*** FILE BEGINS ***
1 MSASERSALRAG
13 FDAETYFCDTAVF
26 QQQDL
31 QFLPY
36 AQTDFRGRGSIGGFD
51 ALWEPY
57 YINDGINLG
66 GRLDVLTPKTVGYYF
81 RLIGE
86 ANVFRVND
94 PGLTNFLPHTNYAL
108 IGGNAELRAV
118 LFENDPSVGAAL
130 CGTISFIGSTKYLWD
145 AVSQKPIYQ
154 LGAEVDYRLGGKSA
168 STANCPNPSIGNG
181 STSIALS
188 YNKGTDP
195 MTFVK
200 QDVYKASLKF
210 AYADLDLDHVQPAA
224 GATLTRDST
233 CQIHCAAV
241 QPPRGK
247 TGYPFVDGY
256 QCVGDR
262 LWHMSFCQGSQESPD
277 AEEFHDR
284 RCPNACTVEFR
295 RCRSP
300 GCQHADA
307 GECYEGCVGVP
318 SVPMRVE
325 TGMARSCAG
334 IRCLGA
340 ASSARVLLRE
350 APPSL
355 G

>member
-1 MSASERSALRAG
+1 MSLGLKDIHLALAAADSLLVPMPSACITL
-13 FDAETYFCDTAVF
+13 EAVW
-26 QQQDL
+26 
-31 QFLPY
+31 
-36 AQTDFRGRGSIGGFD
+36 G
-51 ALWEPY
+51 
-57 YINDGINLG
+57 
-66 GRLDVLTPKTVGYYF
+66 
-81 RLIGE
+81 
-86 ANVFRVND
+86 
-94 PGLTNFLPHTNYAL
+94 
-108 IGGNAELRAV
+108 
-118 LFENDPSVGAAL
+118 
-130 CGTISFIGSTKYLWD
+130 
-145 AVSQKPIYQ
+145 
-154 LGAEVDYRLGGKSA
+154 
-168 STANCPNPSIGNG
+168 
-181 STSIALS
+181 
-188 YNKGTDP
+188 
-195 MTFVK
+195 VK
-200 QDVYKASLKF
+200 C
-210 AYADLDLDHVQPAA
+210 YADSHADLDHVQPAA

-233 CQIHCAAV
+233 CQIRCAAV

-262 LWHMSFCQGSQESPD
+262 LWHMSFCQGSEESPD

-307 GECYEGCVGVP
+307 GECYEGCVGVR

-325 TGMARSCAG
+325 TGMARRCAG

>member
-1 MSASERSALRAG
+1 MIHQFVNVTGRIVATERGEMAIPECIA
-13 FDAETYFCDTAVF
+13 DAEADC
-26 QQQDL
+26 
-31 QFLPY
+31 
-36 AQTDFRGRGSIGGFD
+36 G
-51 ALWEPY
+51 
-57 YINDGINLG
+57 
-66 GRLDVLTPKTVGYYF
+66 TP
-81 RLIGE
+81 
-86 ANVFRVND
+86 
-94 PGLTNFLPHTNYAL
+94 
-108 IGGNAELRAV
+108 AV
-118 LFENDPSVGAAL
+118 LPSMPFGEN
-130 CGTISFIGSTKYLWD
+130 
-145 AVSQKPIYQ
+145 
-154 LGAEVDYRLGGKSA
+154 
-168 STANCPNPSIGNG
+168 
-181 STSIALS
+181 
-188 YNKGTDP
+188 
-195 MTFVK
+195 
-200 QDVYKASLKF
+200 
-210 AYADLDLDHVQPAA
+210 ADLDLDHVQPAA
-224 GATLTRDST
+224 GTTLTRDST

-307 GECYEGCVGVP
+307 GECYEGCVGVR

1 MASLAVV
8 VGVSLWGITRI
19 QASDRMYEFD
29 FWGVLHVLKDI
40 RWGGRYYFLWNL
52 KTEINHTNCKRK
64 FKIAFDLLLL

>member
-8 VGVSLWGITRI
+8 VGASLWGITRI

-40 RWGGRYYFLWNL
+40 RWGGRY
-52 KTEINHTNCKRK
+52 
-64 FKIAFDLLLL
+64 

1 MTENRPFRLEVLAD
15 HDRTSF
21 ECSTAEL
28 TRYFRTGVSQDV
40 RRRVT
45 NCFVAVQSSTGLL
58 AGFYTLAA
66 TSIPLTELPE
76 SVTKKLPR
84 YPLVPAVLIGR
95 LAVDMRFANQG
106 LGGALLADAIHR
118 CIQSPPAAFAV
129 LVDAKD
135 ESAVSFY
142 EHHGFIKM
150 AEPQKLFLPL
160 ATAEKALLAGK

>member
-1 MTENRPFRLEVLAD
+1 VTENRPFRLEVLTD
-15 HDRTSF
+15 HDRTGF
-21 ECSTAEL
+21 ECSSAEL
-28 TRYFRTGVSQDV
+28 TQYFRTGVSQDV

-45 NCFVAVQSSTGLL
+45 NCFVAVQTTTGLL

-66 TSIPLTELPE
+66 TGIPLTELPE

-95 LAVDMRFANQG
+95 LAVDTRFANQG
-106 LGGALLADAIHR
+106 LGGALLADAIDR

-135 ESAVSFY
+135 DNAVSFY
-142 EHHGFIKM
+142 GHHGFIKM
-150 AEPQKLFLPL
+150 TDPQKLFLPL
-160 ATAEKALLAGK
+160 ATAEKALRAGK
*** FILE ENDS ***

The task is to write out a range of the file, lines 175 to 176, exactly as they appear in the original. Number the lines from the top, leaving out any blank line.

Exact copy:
160 ATAEKALLAGK

>member